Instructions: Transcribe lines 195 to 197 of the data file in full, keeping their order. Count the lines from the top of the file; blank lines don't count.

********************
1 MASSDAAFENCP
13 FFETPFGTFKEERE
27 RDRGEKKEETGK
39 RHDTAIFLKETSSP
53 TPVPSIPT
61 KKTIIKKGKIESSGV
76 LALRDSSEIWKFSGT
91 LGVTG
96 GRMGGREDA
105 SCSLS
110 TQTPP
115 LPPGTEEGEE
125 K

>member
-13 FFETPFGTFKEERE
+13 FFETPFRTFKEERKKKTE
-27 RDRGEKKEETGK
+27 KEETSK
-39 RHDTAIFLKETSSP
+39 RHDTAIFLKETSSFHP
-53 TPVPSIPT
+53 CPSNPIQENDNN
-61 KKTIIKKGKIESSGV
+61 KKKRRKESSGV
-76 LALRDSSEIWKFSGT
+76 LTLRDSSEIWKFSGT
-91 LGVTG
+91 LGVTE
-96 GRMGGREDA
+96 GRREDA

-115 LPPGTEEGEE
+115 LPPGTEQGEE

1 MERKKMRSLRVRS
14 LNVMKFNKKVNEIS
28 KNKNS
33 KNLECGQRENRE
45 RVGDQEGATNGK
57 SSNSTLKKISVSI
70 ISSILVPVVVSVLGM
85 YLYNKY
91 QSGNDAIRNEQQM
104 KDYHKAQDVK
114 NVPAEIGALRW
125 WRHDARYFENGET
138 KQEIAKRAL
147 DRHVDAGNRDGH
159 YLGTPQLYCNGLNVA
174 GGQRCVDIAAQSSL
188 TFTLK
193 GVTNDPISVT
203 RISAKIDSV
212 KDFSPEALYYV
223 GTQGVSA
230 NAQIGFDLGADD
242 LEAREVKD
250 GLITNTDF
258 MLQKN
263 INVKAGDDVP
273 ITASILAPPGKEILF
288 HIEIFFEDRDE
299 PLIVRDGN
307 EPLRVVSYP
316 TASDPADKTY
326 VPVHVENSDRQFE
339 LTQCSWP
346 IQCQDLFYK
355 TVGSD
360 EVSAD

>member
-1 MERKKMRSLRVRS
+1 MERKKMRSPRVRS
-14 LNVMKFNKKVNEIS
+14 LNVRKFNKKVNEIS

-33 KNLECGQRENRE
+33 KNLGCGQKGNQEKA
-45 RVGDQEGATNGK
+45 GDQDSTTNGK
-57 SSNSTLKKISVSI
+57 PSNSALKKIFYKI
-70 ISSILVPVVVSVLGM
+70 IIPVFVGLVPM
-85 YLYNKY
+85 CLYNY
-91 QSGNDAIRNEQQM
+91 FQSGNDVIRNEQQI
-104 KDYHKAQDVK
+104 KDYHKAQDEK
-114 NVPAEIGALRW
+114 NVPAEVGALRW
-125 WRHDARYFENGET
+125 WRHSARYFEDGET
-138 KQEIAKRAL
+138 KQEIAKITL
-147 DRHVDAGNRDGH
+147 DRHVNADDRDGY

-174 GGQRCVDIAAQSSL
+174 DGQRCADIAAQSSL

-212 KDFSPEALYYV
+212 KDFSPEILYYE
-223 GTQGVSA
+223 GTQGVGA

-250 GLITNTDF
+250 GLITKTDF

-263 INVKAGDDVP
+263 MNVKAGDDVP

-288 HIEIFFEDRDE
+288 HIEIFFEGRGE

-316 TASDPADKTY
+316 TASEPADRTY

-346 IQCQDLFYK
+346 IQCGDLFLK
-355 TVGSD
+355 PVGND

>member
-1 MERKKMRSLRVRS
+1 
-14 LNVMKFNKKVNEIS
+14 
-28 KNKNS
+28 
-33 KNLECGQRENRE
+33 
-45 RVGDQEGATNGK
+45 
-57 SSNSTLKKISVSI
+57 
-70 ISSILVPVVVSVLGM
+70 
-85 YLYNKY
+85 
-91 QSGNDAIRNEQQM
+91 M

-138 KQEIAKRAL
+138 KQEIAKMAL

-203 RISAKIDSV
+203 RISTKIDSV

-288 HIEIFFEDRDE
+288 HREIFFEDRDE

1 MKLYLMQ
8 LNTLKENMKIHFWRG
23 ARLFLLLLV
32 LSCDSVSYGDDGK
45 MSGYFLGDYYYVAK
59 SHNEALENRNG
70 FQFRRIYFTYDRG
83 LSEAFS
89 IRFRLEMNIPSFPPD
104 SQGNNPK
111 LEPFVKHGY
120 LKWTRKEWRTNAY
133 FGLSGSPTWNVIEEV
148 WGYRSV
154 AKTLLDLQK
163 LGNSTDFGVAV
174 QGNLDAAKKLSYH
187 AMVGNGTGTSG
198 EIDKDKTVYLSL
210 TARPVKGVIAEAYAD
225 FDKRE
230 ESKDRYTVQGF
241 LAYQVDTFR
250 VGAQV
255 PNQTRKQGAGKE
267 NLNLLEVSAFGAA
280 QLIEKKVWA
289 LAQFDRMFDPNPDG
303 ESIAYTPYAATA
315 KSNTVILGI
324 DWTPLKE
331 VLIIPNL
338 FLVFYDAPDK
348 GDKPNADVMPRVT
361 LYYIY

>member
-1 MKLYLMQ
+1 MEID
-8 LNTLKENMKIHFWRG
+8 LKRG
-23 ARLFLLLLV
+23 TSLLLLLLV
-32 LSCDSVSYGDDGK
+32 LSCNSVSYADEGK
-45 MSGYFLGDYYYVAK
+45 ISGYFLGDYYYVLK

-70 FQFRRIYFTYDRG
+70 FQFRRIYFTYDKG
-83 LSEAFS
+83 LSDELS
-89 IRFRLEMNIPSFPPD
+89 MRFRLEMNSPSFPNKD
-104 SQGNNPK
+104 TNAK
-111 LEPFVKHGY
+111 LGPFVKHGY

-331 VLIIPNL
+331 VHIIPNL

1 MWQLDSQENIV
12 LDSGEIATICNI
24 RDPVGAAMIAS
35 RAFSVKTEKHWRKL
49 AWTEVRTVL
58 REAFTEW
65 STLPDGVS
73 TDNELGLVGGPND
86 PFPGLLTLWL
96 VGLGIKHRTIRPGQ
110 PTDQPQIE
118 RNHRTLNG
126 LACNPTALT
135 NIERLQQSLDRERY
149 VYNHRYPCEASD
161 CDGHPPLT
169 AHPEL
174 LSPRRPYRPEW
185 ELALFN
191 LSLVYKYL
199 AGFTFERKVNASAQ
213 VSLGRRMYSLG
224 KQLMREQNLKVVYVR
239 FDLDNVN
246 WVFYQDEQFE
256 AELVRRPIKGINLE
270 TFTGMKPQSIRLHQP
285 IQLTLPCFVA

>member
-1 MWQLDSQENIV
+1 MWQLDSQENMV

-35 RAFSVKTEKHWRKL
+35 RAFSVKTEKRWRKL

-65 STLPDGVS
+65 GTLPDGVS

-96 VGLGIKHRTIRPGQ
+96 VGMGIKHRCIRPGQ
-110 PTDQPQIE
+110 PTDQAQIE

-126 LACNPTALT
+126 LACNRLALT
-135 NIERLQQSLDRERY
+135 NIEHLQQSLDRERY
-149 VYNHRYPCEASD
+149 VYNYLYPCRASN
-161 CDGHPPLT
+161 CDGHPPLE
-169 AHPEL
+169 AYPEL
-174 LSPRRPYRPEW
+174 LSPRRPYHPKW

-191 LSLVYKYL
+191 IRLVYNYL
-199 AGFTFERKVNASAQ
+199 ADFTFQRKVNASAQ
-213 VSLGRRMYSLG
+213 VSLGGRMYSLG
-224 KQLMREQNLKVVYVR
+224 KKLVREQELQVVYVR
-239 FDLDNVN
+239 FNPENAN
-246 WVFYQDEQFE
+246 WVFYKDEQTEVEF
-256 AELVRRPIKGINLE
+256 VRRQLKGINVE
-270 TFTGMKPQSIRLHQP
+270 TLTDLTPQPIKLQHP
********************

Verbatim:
-331 VLIIPNL
+331 VHIIPNL

1 MWQLDSQENIV